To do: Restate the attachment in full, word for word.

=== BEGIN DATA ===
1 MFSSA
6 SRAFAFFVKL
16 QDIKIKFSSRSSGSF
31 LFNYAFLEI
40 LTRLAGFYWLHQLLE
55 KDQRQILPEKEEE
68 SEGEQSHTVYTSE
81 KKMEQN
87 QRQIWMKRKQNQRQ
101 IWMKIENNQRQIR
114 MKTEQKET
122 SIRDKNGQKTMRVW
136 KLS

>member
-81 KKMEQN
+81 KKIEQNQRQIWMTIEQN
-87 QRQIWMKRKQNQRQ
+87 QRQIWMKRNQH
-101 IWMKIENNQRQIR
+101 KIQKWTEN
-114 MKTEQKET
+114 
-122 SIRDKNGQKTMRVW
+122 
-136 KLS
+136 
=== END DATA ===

1 MFSSA
6 SRAFAFFVKL
16 QDIKIKFSSRSSGSF
31 LFNYAFLEI
40 LTRLAGFYWLHQLLE
55 KDQRQILPEKEEE
68 SEGEQSHTVYTSE
81 KKMEQN
87 QRQIWMKRKQNQRQ
101 IWMKIENNQRQIR
114 MKTEQKET
122 SIRDKNGQKTMRVW
136 KLS

>member
-81 KKMEQN
+81 KKIEQNQRQIWMTIEQN
-87 QRQIWMKRKQNQRQ
+87 QRQIWMKRNQH
-101 IWMKIENNQRQIR
+101 KIQKWTEN
-114 MKTEQKET
+114 
-122 SIRDKNGQKTMRVW
+122 
-136 KLS
+136 